When lobbying skirts close to bribery

Metaratings
08 Feb 2011
00:00

 

Before I am accused of drawing unfair comparisons I will admit publicly that I am not up there with the intelligentsia and, for the life of me, cannot see a clear distinction between the activities of both companies. Yet one is viewed as the bastion of all things that corporate America should aspire to and the other vilified for what is deemed to be evil corruption. Both activities appear to involve money or gifts being offered to influence a decision.

Authorities have even linked payments to foreign officials as potential funding of terrorist organizations to give even more gravitas. Through the US Foreign Corrupt Practices Act, directives have gone out to all firms doing business with the USA that it will not condone these types of activities under any circumstances and, as Alcatel-Lucent and Siemens before them have discovered, the investigations and penalties can be extreme.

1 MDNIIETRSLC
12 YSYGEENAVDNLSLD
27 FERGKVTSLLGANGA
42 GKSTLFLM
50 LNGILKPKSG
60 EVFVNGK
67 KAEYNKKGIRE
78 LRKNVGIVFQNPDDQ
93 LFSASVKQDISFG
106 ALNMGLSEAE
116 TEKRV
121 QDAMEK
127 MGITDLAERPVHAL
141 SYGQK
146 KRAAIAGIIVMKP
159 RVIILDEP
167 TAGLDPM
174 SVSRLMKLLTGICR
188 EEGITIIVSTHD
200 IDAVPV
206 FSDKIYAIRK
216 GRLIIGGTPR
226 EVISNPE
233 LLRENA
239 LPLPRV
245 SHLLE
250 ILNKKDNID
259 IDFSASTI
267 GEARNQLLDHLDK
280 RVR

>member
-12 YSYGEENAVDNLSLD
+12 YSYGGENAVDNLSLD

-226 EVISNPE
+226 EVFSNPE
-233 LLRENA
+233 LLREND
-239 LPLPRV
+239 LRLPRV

As one senior official in Asia once explained to me, what the West sees as graft is left-over from a traditional feudal system that has operated in many Asian countries since well before the USA was even colonized. Without wishing to simplify matters too much, land was owned by chiefs, lords, princes, etc. and the peasants allowed to farm the land in return for giving the top man his share of the harvest. Those that produced the most were rewarded with greater resources in order to produce even more.

In more recent times, the tradition has carried on with loyal associates being granted jobs and repaying the favor by ‘donating’ part of their salary to the one responsible for getting them in. Not unlike today’s employment headhunters, I guess.

You can see a natural progression to today’s situation where the winning of contracts is influenced by the ability to pay the facilitator some compensation for his contact base and position. The practice is endemic across many parts of Asia, Africa and South America and is not likely to be stamped out by Western-based morality rules in the short term.

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